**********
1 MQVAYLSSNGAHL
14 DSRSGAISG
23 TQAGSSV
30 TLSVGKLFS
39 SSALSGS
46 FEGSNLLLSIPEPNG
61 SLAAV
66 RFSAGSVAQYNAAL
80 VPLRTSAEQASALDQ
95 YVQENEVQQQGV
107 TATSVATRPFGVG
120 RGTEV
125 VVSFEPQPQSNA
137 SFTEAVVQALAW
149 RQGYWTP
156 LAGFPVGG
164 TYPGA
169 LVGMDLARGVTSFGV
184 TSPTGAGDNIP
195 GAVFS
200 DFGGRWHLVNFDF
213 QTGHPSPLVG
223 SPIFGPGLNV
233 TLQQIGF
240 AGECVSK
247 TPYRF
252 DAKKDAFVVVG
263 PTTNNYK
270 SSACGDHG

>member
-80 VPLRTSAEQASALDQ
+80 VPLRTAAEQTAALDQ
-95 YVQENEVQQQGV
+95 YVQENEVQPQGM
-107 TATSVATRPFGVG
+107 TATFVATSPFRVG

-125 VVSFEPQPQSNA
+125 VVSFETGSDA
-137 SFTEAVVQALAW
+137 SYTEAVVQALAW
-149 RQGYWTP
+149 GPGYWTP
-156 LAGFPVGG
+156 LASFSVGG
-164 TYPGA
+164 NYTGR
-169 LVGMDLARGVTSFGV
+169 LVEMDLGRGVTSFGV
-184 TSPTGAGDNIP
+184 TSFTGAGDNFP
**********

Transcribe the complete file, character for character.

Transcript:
1 MQVAYLSSNGAHL
14 DSRSGAISG
23 TQAGSSV
30 TLSVGKLFS
39 SSALSGS
46 FEGSNLLLSIPEPNG
61 SLAAV
66 RFSAGSVAQYNAAL
80 VPLRTSAEQASALDQ
95 YVQENEVQQQGV
107 TATSVATRPFGVG
120 RGTEV
125 VVSFEPQPQSNA
137 SFTEAVVQALAW
149 RQGYWTP
156 LAGFPVGG
164 TYPGA
169 LVGMDLARGVTSFGV
184 TSPTGAGDNIP
195 GAVFS
200 DFGGRWHLVNFDF
213 QTGHPSPLVG
223 SPIFGPGLNV
233 TLQQIGF
240 AGECVSK
247 TPYRF
252 DAKKDAFVVVG
263 PTTNNYK
270 SSACGDHG

>member
-80 VPLRTSAEQASALDQ
+80 VPLRTAAEQTAALDQ
-95 YVQENEVQQQGV
+95 YVQENEVQPQGM
-107 TATSVATRPFGVG
+107 TATFVATSPFRVG

-125 VVSFEPQPQSNA
+125 VVSFETGSDA
-137 SFTEAVVQALAW
+137 SYTEAVVQALAW
-149 RQGYWTP
+149 GPGYWTP
-156 LAGFPVGG
+156 LASFSVGG
-164 TYPGA
+164 NYTGR
-169 LVGMDLARGVTSFGV
+169 LVEMDLGRGVTSFGV
-184 TSPTGAGDNIP
+184 TSFTGAGDNFP